Developer: Llamasoft
Price: $0.99
Version Reviewed: 1.0
Device Reviewed On: iPod touch 4G, iPad

Graphics / Sound Rating: ★★★★☆
Game Controls Rating: ★★★½☆
Gameplay Rating: ★★★★☆
Replay Value Rating: ★★★★☆

Overall Rating: ★★★★☆

Jeff Minter has made a career out of reliving the retro era in his games – from Tempest 2000 all the way up to his latest game Minotaur Rescue, he clearly loves old school gaming and seeks to present it in more modern forms. His latest venture is Mintoaur Rescue, an inertial space shooter that puts you in control of a ship that is out to destroy asteroids and rescue minotaurs floating in space, for fun and points. Controls are as simple as flicking in the direction you want to move, and autofire takes care of the rest. In the main game mode, Solar Minotaur Rescue Frenzy, there is a sun in the center of the screen that objects are attracted to; you have to keep too many asteroids from flying into it lest it become a black hole, which causes everything to become sucked into the middle of the screen and the playing field to become distorted. The other modes include Deep Space Minotaur Madness, which is largely the same as the Solar variant but with no sun in the center of the playing field; there are also Tanks and Jets games that are takeoffs on similar Atari-era games.

Minotaur Rescue is fun in part because of how frenetic it can get. There’s always a lot of action, and the gravitational aspects of the Solar mode allow for more craziness, and the other game modes bring plenty of variety to the game. It’s simple to play with the flick controls, and the single device multiplayer is an interesting twist as well, especially on the iPad where up to 4 people can take part. The game may be inspired by retro gaming, but contains plenty of modern iOS features, like universal app support and support for Game Center and OpenFeint. However, the best part of the game is reading the documentation in the About menu – there’s clearly a lot of passion that went into this game and with Jeff Minter and LlamaSoft’s quest to preserve a classic era of gaming.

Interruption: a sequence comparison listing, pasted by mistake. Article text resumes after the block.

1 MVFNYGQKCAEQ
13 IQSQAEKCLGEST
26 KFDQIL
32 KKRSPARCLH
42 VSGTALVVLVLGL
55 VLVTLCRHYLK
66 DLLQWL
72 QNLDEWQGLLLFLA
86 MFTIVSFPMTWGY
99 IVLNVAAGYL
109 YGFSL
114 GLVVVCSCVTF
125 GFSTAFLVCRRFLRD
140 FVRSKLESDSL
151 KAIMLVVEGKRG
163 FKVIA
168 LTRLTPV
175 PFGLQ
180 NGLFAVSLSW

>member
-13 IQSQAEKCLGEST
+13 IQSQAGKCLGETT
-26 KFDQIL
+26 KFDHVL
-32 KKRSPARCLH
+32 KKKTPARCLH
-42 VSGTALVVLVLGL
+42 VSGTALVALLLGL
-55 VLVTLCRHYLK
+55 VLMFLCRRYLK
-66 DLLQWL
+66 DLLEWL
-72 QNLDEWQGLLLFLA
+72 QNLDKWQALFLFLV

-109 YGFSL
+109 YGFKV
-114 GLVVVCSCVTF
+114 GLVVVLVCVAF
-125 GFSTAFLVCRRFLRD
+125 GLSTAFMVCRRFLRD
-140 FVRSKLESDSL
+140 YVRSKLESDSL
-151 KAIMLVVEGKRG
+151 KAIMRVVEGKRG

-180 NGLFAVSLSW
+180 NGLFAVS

Now, the game can often be chaotic, and hard to keep track of with your tiny ship and all the visual effects that frequently fill the screen. However, compared to one of their previous games, Space Giraffe, this is nothing. The flick controls seem to be a bit less responsive on the iPad than on the iPod touch, or require a longer swipe threshold to turn. As well, the controls can be hard to use if you want to stay in place and just turn to fire in a different direction. As well, playing with multiple players on one device can lead to plenty of obfuscation by the simple fact that there are up to 4 fingers on the screen at once.

Minotaur Rescue is a solid little inertial shooter with plenty of TLC behind it. It can be quite chaotic, but the simple controls and offbeat elements in play make it fun and memorable, and the universal app support with expanded single-device multiplayer options is definitely a plus for iPad owners. You could do much worse for $0.99.

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